What are the requirements to teach English in Russia?
As I have said before, the ESL market in Russia is expanding at a fantastically quick rate. The wide range of jobs all seem to have different requirements. However, the basic requirement is usually some sort of TEFL certification or a degree in a relevant subject.
When it comes to visas, the company who is offering you employment will provide assistance with this. Generally speaking, it isn’t too difficult to gain a visa. However, you may find yourself heading back and forth from the visa office (not the embassy) as it may be difficult to get your paperwork correct. That said, good schools and academies in Russia will help you as much as they can from their end, and will usually offer to cover the visa costs subject to you completing your contract.
Do I need experience to teach in Russia?
As I’m sure you can imagine, experience is certainly desired by potential employers in Russia, such is the case all over the world. That said, for the right candidate with suitable education or qualifications, you may find that the experience requirement is skipped.
In terms of general life outside of the classroom, experience of living abroad may be useful. Russia is a beautiful place and somewhere I certainly recommend. However, as I’m sure you can imagine, the culture shock can be massive, and experience of living abroad would certainly help you to deal with this.
There are a few things you can do in order to prepare yourself. For example, learn a few basic phrases in Russian that will help you in everyday situations, revise some of the courtesies in Russia as it may surprise you what is considered polite and impolite, and also revise the history of the place a bit. Just by spending a little time learning these things, you’ll be amazed how much it will help you to adapt to your new destination.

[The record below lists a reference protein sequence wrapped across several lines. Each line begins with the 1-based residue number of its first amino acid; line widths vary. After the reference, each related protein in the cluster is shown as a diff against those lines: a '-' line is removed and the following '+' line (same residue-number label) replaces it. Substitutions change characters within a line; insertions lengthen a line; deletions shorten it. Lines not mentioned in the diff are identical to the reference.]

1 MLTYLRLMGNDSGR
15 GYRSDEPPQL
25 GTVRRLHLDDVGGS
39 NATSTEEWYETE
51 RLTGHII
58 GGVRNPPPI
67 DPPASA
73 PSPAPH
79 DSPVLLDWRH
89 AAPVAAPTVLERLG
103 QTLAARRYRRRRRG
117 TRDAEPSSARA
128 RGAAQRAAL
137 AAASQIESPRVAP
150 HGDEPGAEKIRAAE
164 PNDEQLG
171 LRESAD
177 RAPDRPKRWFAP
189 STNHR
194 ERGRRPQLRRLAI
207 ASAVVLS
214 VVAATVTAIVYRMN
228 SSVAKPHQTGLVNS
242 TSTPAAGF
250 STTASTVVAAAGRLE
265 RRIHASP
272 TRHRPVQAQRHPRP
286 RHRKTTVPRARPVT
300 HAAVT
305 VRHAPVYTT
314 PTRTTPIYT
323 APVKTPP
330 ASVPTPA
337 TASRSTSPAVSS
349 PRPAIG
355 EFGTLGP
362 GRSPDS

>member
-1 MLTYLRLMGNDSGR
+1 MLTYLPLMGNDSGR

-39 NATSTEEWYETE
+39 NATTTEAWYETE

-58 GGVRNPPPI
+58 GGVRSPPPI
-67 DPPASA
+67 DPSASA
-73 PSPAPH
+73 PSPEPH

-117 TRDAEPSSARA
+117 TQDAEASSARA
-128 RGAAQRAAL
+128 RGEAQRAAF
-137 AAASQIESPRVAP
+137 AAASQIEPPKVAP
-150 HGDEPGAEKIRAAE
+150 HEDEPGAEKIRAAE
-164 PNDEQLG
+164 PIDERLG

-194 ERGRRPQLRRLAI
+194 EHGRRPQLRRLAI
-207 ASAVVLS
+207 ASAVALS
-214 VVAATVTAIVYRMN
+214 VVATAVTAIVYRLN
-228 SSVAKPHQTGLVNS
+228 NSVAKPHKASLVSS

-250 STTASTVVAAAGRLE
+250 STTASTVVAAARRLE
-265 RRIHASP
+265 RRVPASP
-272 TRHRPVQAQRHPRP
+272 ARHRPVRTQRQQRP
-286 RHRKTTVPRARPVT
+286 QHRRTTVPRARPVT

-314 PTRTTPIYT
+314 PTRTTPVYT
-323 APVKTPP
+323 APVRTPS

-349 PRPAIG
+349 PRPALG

What can I expect to earn teaching English in Russia?
I have referenced a couple of times the size and diversity of Russia. This directly influences the answer to this question. Earnings for TEFL teachers can vary a lot. That said, I think it is fair to expect to earn around $1000 per month in your first year working in a private English academy. Although when you compare this to other parts of the world this may seem low, remember that the average monthly salary in Russia is less than half of this. You can expect to live extremely comfortably on this salary in most of Russia.
After spending a period of time in Russia, and with successful networking, it is possible to find better-paid work. It is not uncommon to find teachers working solely with private clients, earning upwards of $50 per hour, especially in big cities like Moscow or Saint Petersburg.
To summarise, Russia is a fantastic country, rich in both culture and history. Both the number and diversity of English teaching jobs are rising at a fantastic rate and it must be advised to get there early, before it becomes a well-trodden path!
While you may have the opportunity to earn more money and enjoy a better climate elsewhere, I wouldn’t simply disregard this beautiful country. As an ESL teacher, I’m sure you are looking for the perfect place to have new experiences and make amazing memories, and with Russia I am sure you have found a great place for that.
Written by Michael Johnson